The New York City native Isabel Leonard is just 34 years old, but she's already an operatic icon. Known for her physical beauty, lovely mezzo voice, and animated characterizations, she has become a staple at the Met and grand opera houses around the world. On April 7th, I attended her conversation at Opera America to learn a little more about this talented artist, who I had the pleasure of seeing play Cheribuno in Mozart's Le Nozze di Figaro last year.
It was interesting to find out that this Juilliard graduate never participated in a young artist program, and instead went straight from her Master's to competitions to the professional stage. She studies with Edith Burs, who has been her voice teacher since the beginning of her undergraduate years. She met her manager, Matthew Epstein, in 2006 while singing at Santa Barbara's Music Academy of the West for Marilyn Horne. Apart from enacting classical operatic characters she also premiered Jennifer Higdon's Cold Mountain in Philadelphia earlier this year, playing the part of Ada. Isabel said creating a new character is exciting because there is no performance practice to adhere to. The exploration is fresh and less binding, and she enjoys working with the directors to bring the story to life.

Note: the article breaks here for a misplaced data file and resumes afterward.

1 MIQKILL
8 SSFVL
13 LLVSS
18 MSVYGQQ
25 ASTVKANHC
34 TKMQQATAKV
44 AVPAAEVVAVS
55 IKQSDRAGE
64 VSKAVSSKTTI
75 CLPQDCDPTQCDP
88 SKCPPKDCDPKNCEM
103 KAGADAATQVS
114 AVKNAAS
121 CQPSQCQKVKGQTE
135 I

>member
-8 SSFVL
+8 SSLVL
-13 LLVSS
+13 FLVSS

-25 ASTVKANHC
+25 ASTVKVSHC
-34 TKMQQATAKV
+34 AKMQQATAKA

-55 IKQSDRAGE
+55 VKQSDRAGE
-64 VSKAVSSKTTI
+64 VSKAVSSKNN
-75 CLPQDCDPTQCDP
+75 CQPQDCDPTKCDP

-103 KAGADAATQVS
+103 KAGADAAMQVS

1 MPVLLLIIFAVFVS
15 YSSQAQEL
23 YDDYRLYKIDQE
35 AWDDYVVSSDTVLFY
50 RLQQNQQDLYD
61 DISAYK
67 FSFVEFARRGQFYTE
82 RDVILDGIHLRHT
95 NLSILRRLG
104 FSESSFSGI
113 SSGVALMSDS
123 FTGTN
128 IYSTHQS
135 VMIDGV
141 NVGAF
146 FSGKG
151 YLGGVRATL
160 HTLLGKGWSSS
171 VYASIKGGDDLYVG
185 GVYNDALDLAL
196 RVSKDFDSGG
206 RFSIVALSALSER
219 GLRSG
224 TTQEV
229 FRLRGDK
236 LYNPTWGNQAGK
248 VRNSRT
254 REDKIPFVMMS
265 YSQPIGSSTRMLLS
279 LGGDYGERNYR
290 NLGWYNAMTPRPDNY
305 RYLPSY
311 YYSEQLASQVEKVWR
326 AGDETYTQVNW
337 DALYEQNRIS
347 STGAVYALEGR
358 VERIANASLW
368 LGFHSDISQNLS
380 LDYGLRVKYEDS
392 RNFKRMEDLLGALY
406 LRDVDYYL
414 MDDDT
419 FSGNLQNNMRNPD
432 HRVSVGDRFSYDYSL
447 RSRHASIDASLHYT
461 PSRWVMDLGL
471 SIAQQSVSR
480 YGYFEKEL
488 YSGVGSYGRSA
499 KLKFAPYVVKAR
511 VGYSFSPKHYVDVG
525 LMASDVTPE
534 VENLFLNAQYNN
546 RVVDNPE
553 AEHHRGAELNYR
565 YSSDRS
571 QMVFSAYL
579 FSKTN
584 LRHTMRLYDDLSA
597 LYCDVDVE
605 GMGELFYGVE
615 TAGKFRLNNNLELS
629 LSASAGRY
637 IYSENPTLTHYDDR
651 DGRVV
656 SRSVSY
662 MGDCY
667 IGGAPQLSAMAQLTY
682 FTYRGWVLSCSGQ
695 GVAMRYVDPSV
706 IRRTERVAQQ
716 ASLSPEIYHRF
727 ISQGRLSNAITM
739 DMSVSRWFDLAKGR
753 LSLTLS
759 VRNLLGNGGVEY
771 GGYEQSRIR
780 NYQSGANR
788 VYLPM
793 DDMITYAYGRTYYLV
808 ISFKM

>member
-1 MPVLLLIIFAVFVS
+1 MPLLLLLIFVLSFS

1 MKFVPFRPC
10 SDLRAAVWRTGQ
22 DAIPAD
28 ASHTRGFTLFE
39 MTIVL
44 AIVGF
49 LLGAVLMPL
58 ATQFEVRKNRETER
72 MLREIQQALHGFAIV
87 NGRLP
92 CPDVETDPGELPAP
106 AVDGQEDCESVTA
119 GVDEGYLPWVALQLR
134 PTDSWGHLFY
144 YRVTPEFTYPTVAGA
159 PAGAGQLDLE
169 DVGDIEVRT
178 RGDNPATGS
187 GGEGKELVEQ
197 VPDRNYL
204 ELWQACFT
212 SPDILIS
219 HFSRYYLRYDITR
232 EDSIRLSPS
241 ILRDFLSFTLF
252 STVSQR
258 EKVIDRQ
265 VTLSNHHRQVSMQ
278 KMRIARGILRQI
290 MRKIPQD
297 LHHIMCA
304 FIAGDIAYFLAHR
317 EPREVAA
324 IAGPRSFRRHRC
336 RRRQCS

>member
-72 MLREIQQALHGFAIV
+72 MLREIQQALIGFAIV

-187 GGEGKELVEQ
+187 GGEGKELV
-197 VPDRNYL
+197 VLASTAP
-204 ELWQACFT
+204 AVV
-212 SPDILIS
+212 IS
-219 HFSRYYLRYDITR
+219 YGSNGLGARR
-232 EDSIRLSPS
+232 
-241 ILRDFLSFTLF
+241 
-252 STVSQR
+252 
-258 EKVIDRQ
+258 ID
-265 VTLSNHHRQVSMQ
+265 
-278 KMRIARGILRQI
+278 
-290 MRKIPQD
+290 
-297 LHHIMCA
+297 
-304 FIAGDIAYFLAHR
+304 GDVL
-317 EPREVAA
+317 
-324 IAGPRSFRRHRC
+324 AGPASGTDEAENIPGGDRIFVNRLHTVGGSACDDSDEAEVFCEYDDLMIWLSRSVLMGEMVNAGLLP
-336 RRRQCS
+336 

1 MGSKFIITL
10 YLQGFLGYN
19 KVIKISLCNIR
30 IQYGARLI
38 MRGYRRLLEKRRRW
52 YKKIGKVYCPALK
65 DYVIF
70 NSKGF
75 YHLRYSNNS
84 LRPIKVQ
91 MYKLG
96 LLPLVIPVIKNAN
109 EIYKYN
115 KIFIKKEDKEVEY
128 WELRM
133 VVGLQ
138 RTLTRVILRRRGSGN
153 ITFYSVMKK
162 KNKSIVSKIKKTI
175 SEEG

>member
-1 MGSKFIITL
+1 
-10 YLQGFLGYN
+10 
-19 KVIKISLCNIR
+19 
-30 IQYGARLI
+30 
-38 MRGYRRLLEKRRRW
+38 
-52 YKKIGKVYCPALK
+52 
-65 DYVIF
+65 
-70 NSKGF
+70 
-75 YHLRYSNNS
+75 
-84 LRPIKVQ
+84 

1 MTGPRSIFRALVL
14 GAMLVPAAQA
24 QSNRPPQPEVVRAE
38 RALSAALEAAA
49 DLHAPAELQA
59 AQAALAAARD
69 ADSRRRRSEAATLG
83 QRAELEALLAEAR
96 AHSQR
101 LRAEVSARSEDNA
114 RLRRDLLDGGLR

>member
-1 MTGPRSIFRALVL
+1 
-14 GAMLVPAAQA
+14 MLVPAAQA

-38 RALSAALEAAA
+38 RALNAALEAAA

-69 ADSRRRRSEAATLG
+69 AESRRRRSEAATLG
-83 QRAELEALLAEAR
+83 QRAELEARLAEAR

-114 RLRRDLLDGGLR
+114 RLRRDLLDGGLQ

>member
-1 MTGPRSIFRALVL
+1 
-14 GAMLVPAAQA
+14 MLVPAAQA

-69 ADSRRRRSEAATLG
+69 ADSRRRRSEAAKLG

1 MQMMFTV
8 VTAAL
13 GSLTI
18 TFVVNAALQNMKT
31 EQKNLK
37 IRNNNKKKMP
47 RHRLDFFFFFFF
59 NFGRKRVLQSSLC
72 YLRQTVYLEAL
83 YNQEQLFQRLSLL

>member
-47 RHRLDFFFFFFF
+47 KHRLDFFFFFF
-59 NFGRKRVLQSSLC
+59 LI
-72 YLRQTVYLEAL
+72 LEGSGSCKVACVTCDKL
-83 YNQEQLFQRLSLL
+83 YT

How does she learn a new role? Pretty much how we all learn them. She just goes through the score, highlighting her part; then learns the text with IPA diction (usually using Nico Castel's books); finally, she learns the music with the text and says the text over and over with recit.
Her advice to young singers is:
- Technique is number one
- Technique doesn't get sorted out in your 20s, because your voice and body is constantly maturing. So don't sweat it so much! Allow it to be what it is right now.
- Every role you do vocally affects you differently
- Learn to cope with things that make you uncomfortable
- Change is the name of the game
Isabel Leonard feels like a fresh face in opera, even though she's been doing this for some time now. She is distinctly of a younger generation than many of her colleagues, and certainly behaves much more like a child of the 90s, making references to pop songs that most of her audience is completely unaware of. But that's ok, because what brings everyone together in the opera world is great theater and beautiful singing, and in that regard, Isabel delivers.
If you're interested in watching the whole interview, click on the "source" link below.